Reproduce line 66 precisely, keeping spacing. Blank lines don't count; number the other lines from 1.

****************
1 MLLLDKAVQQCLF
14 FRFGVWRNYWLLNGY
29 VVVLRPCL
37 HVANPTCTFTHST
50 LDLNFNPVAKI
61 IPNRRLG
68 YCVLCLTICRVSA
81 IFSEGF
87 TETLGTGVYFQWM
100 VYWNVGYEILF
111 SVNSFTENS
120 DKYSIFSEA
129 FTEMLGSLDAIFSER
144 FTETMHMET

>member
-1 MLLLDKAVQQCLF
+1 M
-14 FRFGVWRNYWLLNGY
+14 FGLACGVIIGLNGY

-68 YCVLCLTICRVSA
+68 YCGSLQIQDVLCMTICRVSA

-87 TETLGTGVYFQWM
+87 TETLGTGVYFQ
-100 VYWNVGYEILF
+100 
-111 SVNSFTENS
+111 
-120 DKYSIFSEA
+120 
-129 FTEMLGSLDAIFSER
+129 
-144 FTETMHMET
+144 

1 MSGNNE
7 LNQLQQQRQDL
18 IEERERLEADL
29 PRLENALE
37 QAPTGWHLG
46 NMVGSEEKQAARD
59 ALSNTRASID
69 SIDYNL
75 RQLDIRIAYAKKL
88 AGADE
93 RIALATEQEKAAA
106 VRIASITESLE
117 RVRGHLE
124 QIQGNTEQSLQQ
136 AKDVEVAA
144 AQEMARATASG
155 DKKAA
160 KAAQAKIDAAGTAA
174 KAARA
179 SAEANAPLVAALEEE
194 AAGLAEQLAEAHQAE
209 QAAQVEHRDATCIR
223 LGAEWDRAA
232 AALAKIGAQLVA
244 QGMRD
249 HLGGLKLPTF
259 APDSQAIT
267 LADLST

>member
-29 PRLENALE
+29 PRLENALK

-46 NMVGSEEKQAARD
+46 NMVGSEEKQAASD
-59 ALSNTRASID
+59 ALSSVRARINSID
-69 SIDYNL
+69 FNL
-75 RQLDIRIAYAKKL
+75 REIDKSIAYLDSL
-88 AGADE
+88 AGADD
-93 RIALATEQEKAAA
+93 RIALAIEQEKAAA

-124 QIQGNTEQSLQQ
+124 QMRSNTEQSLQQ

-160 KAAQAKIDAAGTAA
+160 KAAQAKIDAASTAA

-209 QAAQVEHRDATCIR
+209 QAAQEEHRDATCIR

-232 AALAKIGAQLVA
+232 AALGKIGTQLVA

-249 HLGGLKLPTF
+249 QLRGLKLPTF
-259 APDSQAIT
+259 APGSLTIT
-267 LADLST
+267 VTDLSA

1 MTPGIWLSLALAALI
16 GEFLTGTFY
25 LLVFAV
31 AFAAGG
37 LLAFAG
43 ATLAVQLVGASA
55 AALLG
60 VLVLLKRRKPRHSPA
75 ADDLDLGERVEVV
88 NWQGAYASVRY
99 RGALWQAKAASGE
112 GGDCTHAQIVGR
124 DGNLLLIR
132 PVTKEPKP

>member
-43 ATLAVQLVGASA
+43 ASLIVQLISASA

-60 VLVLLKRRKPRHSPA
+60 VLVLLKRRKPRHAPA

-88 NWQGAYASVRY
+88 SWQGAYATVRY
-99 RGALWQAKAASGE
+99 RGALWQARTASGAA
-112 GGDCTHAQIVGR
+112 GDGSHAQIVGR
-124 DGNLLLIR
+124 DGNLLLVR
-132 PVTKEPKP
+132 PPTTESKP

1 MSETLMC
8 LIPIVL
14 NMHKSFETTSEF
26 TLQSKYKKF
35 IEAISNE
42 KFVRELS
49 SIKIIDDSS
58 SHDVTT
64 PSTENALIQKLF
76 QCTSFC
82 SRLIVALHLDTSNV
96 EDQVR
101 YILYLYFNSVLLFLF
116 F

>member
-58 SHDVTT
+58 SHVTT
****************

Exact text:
+46 NMVGSEEKQAASD